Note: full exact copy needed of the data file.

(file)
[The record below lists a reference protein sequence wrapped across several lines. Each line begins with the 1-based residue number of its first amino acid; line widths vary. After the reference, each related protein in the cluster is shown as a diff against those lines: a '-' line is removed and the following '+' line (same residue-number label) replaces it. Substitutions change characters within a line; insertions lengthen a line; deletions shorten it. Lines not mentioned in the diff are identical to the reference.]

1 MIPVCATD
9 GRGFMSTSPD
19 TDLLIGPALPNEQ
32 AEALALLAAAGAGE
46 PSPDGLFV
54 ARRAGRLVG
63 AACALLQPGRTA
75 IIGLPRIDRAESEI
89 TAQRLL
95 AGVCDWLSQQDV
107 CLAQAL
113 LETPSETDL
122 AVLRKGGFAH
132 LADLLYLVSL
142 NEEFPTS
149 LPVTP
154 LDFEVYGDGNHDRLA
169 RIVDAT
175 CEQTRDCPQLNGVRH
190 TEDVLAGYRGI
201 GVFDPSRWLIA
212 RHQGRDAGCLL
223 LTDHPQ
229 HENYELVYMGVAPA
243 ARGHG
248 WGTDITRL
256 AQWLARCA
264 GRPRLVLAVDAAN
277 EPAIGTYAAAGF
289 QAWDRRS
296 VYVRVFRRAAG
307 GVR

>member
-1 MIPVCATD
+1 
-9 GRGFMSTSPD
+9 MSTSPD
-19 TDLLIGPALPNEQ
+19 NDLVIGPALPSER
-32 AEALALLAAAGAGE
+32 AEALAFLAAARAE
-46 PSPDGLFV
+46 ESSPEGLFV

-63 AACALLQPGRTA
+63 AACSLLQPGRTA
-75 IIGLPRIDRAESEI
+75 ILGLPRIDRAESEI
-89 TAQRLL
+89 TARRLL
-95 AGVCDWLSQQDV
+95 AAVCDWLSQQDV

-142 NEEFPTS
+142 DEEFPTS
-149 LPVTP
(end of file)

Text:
[The record below lists a reference protein sequence wrapped across several lines. Each line begins with the 1-based residue number of its first amino acid; line widths vary. After the reference, each related protein in the cluster is shown as a diff against those lines: a '-' line is removed and the following '+' line (same residue-number label) replaces it. Substitutions change characters within a line; insertions lengthen a line; deletions shorten it. Lines not mentioned in the diff are identical to the reference.]

1 MIPVCATD
9 GRGFMSTSPD
19 TDLLIGPALPNEQ
32 AEALALLAAAGAGE
46 PSPDGLFV
54 ARRAGRLVG
63 AACALLQPGRTA
75 IIGLPRIDRAESEI
89 TAQRLL
95 AGVCDWLSQQDV
107 CLAQAL
113 LETPSETDL
122 AVLRKGGFAH
132 LADLLYLVSL
142 NEEFPTS
149 LPVTP
154 LDFEVYGDGNHDRLA
169 RIVDAT
175 CEQTRDCPQLNGVRH
190 TEDVLAGYRGI
201 GVFDPSRWLIA
212 RHQGRDAGCLL
223 LTDHPQ
229 HENYELVYMGVAPA
243 ARGHG
248 WGTDITRL
256 AQWLARCA
264 GRPRLVLAVDAAN
277 EPAIGTYAAAGF
289 QAWDRRS
296 VYVRVFRRAAG
307 GVR

>member
-1 MIPVCATD
+1 
-9 GRGFMSTSPD
+9 MSTSPD
-19 TDLLIGPALPNEQ
+19 NDLVIGPALPSER
-32 AEALALLAAAGAGE
+32 AEALAFLAAARAE
-46 PSPDGLFV
+46 ESSPEGLFV

-63 AACALLQPGRTA
+63 AACSLLQPGRTA
-75 IIGLPRIDRAESEI
+75 ILGLPRIDRAESEI
-89 TAQRLL
+89 TARRLL
-95 AGVCDWLSQQDV
+95 AAVCDWLSQQDV

-142 NEEFPTS
+142 DEEFPTS
-149 LPVTP